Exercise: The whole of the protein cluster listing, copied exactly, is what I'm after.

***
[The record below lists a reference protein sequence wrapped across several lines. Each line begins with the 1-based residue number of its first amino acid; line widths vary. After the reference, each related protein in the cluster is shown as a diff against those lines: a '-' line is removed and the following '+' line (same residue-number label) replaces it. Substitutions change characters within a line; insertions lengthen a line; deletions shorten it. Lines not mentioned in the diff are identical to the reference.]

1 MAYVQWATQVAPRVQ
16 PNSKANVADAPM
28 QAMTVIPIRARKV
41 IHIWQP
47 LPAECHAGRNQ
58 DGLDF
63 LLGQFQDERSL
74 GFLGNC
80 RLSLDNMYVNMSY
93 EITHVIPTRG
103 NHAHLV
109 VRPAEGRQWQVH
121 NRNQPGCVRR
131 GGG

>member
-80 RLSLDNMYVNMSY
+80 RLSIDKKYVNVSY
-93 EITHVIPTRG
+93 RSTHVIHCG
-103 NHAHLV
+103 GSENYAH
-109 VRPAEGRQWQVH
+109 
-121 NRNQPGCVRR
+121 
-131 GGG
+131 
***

[The record below lists a reference protein sequence wrapped across several lines. Each line begins with the 1-based residue number of its first amino acid; line widths vary. After the reference, each related protein in the cluster is shown as a diff against those lines: a '-' line is removed and the following '+' line (same residue-number label) replaces it. Substitutions change characters within a line; insertions lengthen a line; deletions shorten it. Lines not mentioned in the diff are identical to the reference.]

1 MAYVQWATQVAPRVQ
16 PNSKANVADAPM
28 QAMTVIPIRARKV
41 IHIWQP
47 LPAECHAGRNQ
58 DGLDF
63 LLGQFQDERSL
74 GFLGNC
80 RLSLDNMYVNMSY
93 EITHVIPTRG
103 NHAHLV
109 VRPAEGRQWQVH
121 NRNQPGCVRR
131 GGG

>member
-80 RLSLDNMYVNMSY
+80 RLSIDKKYVNVSY
-93 EITHVIPTRG
+93 RSTHVIHCG
-103 NHAHLV
+103 GSENYAH
-109 VRPAEGRQWQVH
+109 
-121 NRNQPGCVRR
+121 
-131 GGG
+131 